American diplomacy in Asia – and Southeast Asia in particular – had been episodic in previous decades, often buffeted by more pressing challenges such as human rights or terrorism.
Under Obama, the US strengthened its position in Asia by investing more resources in the region and bolstering its core alliances with Japan, South Korea, Singapore, the Philippines and Australia. The US and Japan updated bilateral defence cooperation guidelines and Washington encouraged Tokyo to assume greater responsibility for its own defence and regional security. The US also concluded new agreements with Japan and South Korea on their hosting of American troops, signed an agreement to base US marines in northern Australia and concluded a landmark defence cooperation agreement with the Philippines.
It also proved the US and China can work together, with Obama and President Xi Jinping jointly ratifying the Paris Agreement on climate change in Hangzhou, Zhejiang province, in September, on the eve of the G20 summit. That showed the two countries could find common ground and act together for the greater good, despite their differences.
In Bali, Indonesia, in 2011, Obama became the first US leader to join the East Asia Summit, which is hosted by Asean, and he also established a US-Asean summit and appointed America’s first ambassador to Asean.
In South Asia, he sought the upgrade America’s strategic partnership with India through regular summit meetings.
Jessica Chen Weiss, a foreign policy expert with Cornell University’s department of government, said that while many on both sides of the Pacific had been overly preoccupied with the rhetorical “pivot”, the Obama’s administration had ultimately been effective in keeping the peace in Asia and had helped prevent many potential crises in the East and South China seas from escalating into conflict.
China and the ripple effects of its rise were central to Obama’s pivot to Asia.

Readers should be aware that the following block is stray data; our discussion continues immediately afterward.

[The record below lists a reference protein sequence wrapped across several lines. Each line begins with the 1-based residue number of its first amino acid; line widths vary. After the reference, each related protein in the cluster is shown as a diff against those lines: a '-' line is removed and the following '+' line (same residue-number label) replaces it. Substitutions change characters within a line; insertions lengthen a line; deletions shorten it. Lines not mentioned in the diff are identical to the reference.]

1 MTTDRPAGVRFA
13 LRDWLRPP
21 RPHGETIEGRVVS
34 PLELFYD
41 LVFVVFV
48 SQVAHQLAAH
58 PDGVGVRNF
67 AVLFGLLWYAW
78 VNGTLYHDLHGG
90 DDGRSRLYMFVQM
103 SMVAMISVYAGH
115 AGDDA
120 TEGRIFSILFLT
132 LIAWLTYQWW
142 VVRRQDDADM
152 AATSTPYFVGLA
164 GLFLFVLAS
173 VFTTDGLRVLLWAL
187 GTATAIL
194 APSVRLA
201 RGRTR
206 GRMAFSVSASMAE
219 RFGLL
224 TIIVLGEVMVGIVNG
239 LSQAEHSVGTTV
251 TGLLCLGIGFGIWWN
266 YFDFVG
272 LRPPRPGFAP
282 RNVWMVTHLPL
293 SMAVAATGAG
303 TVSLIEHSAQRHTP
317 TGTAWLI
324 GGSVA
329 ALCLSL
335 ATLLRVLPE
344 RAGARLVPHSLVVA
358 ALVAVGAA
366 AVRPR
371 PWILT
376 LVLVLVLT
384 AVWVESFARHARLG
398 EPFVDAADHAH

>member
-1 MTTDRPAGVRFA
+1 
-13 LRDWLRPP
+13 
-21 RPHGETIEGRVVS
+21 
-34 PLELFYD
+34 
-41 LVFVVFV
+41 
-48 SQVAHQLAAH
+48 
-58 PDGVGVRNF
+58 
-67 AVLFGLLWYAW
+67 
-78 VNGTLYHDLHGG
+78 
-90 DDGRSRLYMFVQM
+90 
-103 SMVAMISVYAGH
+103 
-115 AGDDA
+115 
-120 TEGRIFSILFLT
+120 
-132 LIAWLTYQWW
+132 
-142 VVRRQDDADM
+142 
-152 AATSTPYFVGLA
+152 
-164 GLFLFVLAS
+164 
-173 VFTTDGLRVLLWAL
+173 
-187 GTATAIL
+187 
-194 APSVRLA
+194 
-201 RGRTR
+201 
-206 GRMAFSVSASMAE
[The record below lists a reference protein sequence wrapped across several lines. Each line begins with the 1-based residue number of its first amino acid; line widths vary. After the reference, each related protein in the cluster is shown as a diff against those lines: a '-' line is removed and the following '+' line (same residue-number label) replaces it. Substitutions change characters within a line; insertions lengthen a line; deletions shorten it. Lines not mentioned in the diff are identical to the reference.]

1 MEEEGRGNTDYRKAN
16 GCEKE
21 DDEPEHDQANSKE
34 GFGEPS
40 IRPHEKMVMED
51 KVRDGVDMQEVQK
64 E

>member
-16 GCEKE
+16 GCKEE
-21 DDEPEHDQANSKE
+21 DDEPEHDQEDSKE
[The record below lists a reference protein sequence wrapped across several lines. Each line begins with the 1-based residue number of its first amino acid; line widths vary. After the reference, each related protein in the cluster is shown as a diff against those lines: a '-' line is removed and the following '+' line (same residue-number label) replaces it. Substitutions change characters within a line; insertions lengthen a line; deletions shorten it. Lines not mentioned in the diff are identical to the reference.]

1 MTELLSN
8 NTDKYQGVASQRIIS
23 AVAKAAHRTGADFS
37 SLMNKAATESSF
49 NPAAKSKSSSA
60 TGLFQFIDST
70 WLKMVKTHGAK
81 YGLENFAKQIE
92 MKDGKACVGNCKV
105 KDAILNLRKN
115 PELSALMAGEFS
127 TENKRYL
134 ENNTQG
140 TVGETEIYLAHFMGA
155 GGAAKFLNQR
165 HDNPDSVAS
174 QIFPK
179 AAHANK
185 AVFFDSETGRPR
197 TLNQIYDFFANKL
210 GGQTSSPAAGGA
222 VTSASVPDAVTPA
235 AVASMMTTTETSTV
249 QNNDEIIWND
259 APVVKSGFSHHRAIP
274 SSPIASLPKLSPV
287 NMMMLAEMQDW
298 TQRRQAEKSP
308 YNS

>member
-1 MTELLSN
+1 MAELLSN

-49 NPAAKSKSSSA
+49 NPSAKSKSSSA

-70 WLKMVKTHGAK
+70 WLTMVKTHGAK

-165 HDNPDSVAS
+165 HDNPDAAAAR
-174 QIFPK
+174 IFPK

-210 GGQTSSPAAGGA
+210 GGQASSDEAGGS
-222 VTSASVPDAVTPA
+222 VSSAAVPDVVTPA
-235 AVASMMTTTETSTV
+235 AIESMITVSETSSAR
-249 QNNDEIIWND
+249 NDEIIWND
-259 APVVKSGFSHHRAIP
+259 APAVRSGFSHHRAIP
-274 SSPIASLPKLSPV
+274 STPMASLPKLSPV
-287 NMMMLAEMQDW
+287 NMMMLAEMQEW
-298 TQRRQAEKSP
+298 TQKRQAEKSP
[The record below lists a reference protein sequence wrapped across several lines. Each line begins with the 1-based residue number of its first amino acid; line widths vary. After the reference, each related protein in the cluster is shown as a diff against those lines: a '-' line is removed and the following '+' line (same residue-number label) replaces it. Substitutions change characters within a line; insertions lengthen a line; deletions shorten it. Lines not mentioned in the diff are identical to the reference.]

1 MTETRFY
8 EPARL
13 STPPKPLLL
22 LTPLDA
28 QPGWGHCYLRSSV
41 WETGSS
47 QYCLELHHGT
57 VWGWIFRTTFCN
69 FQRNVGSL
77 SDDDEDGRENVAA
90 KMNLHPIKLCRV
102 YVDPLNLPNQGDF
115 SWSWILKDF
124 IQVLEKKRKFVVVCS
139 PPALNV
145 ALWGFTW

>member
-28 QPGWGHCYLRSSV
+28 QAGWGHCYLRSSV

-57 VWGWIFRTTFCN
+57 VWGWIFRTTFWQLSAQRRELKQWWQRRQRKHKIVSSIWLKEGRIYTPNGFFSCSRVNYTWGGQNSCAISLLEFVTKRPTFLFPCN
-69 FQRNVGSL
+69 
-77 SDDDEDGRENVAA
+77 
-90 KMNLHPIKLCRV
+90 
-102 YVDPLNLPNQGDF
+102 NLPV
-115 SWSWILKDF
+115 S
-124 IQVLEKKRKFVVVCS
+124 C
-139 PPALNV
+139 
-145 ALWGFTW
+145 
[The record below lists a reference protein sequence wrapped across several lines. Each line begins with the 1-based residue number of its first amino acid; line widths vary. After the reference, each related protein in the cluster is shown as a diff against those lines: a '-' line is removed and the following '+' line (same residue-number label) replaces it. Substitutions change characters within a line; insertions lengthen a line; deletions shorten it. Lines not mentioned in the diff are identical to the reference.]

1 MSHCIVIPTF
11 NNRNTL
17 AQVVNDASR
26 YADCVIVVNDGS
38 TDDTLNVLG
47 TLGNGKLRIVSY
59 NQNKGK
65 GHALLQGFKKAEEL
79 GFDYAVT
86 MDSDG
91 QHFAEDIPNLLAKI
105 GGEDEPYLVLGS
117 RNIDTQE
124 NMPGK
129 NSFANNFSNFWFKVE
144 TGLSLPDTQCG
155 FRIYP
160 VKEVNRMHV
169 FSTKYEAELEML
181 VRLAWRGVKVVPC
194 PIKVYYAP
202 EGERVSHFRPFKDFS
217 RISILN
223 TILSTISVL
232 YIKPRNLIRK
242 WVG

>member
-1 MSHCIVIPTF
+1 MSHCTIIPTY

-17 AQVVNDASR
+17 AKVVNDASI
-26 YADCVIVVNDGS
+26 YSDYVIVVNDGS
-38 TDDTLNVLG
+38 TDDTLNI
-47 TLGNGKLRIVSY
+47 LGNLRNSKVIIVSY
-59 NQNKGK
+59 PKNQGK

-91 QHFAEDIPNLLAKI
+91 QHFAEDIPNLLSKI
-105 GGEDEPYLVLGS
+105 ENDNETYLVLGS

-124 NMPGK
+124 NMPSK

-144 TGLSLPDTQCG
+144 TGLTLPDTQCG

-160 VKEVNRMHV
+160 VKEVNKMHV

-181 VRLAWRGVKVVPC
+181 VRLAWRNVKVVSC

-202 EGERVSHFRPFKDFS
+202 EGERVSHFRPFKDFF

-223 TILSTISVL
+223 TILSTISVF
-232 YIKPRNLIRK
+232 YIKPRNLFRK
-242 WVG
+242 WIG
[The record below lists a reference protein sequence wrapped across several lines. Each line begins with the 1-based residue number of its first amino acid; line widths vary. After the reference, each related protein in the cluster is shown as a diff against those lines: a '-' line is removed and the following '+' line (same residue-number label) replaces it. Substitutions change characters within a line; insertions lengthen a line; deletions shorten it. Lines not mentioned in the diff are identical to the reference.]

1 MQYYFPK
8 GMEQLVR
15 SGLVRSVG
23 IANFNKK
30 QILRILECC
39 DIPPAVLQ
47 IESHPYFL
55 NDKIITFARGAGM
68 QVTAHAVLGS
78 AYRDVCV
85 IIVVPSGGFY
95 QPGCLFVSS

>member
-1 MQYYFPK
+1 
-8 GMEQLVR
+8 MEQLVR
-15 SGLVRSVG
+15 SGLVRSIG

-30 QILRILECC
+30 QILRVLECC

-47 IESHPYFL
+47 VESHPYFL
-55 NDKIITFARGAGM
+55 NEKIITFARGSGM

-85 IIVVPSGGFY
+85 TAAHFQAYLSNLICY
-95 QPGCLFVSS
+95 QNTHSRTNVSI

Compared with George W. Bush, who enjoyed strong and generally trusting relationships with the major Asian powers – China, India and Japan – Obama has overseen a very unstable relationship with Beijing. Obama’s two four-year terms overlapped with the Chinese presidencies of Hu Jintao and Xi, who succeeded Hu in March 2013, just two months after Obama began his second term.
Generally speaking, Obama maintained a relatively stable and friendly working relationship between the two countries during his first term in office. However, relations became increasingly fraught during his second term.
In his first visit to China as US president, in November 2009, Obama and Hu launched a bilateral strategic and economic dialogue, an expansion of a framework for economic cooperation between the two countries that was initiated by Bush and Hu in 2006.
Beijing and Washington have maintained frequent high-level interaction since then to keep their relationship on track, however, the relationship grew rockier towards the end of Obama’s first term, as his pivot came into conflict with Xi’s “China dream” of national restoration and the resumption of China’s historical dominance of the region. Analysts say the Obama era will end with more doubt and mistrust between Washington and Beijing.
China saw Obama’s pivot as a conspiracy chiefly designed to contain a rising communist power, and the TPP as an attempt to open a second front targeting its economy, the world’s second biggest.
Meanwhile, Washington has viewed China’s fast rising economic, political and military status with alarm and seen its increasingly assertive foreign policy and military projection in Asia, under an increasingly nationalistic leadership, as evidence of an effort to challenge the US-dominated post-cold war order in the region.
Weiss said the Obama administration had succeeded in managing tensions with China while forging cooperation on a number of issues, such as climate change, and improving bilateral military-to-military dialogue. However, its failure to force North Korea to abandon its nuclear weapons programme and its recent decision to deploy a missile-defence system in South Korea as a countermeasure had complicated its relations with many countries in Northeast Asia.
Trump’s vow to scupper the TPP will be a blow to many US allies, including Tokyo, Singapore and Taipei, who saw the pact as a way of checking China’s rising economic influence. It will also do serious damage to the credibility of America’s regional commitments.
Herscovitch said the Trump administration would probably end – in word if not deed – many of the Obama administration’s pivot policies.
“Gone will be the talk of the United States as the underwriter of peace, security and prosperity in Asia,” he said. “Instead, American allies and partners in the region will be called on to shoulder more responsibility for their own defences, while good economic deals for the United States rather than open trade for all nations will be the calling card of Washington’s trade policy.”